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WCC General Assembly closes with call to ‘act for justice’ (UM News)

September 19, 2022

The 11th General Assembly of the World Council of Churches is now history. At the ecumenical summit in Karlsruhe, Germany, around 3,000 participants from 120 countries met Aug. 31-Sept. 8 to discuss the future direction of ecumenism. The meeting ended with a worship service.

The World Council of Churches is a community of 352 churches that together represent over 580 million Christians worldwide. The Roman Catholic Church is not a member but has observer status. This large, ecumenical, worldwide association is headquartered in Geneva and was founded Aug. 23, 1948, in Amsterdam; its General Assembly meets every eight years.

In a message at the end of the meeting, delegates called for the “healing of our living planet.” The message, titled “A Call To Act Together,” read: “We will find a strength to act from a unity founded in Christ’s love.” The goal is to create and maintain peace.

The message, which ties in with the texts of the General Assemblies of 1948 in Amsterdam and 1975 in Nairobi, warns of catastrophes that originate in an irresponsible and broken relationship with creation that has led to ecological injustice and the climate crisis.

Referring to the theme of the General Assembly, “Christ’s Love Moves the World to Reconciliation and Unity,” the delegates emphasized that Christ’s love urges us to come to Christ in solidarity and “to respond and act for justice.”

Fifteen members of the Methodist church family belong to the 150-member Central Committee, including two from The United Methodist Church: Bishop Sally Dyck, the ecumenical officer of the international Council of Bishops of The United Methodist Church, and the Rev. Ann Jacob, who serves as a pastor of Edmonds United Methodist Church in Washington.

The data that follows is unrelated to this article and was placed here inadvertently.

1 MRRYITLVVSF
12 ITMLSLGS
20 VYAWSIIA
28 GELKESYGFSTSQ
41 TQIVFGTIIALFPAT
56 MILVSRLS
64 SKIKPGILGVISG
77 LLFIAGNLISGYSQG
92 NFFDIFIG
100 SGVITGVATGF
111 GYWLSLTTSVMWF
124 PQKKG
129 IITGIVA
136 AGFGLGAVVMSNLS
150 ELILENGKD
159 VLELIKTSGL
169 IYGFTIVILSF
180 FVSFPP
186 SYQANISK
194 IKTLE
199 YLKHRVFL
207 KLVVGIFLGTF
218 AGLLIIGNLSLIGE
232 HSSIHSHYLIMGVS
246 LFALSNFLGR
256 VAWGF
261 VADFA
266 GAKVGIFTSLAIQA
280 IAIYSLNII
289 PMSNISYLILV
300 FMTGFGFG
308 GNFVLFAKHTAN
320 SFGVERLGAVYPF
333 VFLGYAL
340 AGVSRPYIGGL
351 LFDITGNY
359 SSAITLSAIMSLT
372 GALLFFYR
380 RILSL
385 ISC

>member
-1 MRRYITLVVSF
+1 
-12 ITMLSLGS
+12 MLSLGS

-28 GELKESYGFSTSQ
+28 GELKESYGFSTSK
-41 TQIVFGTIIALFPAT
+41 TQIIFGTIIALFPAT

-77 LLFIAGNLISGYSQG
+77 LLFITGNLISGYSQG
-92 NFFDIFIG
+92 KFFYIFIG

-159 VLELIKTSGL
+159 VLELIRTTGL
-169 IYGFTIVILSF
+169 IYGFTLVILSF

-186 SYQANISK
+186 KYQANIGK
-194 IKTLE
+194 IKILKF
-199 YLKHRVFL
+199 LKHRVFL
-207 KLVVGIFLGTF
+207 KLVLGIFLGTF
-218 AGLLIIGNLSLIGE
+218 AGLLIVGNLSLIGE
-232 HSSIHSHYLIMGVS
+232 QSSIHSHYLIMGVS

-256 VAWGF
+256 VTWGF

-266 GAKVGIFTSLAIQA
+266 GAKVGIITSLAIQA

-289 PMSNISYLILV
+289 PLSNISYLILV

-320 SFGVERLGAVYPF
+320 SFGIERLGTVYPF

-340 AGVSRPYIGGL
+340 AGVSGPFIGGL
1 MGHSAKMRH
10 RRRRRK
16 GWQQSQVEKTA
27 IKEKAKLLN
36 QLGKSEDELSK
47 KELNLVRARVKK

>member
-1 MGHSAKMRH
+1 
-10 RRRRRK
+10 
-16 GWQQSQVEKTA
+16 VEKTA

Meeting every two years, the Central Committee is the highest governing body of the WCC in the time in between General Assemblies. It carries out the policies adopted by the General Assembly, supervises and directs the program work, and decides on the budget.

As the size and composition of the Central Committee for the next eight years were being determined, a group of 38 young General Assembly members put forward a statement of protest. As members of the generation affected by present and coming developments in climate and society, and in view of the worldwide number of young people, they demanded more participation and voices on the committee.

The policy committee of the WCC noted that youth must be fully included in all of its commissions, committees, advisory groups and reference groups. However, some member churches apparently hesitate to nominate young people for the Central Committee and other committees.

Newly elected General Secretary Jerry Pillay gave a speech to the members of the General Assembly at the end of the meeting. Pillay is dean of the Faculty of Theology and Religion at the University of Pretoria in South Africa and a member of the Union Presbyterian Church in southern Africa. He will take over as general secretary from the Rev. Ioan Sauca on Jan. 1, 2023. Sauca had been serving since 2020 on an interim basis after former General Secretary Olav Fykse Tveit was named head bishop of the Church of Norway.

Pillay stressed his vision that the WCC member churches and their partners work together to “proclaim the good news of salvation and life in Christ” to the world.

In addition, he said, the WCC must continue and do more to make the “voices of the marginalized and neglected” heard so that economic influence or the power and authority of individual churches is not decisive, but rather a culture of inclusion, diversity and equal rights is created.

In a biblical sense, the humility and self-understanding of Jesus to be a servant must be an example, he said. Pillay put forward a vision of a WCC “that not only creates safe space, but also room in which the marginalized have equal rights and in which the voices of the neglected are heard, respected and valued by the community.”